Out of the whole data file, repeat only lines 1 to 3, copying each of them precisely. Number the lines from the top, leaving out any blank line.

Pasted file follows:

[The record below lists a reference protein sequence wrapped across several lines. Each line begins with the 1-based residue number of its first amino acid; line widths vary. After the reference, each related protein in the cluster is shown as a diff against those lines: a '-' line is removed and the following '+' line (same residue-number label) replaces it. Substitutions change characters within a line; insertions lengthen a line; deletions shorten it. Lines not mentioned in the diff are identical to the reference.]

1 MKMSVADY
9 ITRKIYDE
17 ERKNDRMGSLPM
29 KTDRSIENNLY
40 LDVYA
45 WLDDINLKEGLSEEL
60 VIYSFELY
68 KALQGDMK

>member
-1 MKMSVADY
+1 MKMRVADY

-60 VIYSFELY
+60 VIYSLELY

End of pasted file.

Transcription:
[The record below lists a reference protein sequence wrapped across several lines. Each line begins with the 1-based residue number of its first amino acid; line widths vary. After the reference, each related protein in the cluster is shown as a diff against those lines: a '-' line is removed and the following '+' line (same residue-number label) replaces it. Substitutions change characters within a line; insertions lengthen a line; deletions shorten it. Lines not mentioned in the diff are identical to the reference.]

1 MKMSVADY
9 ITRKIYDE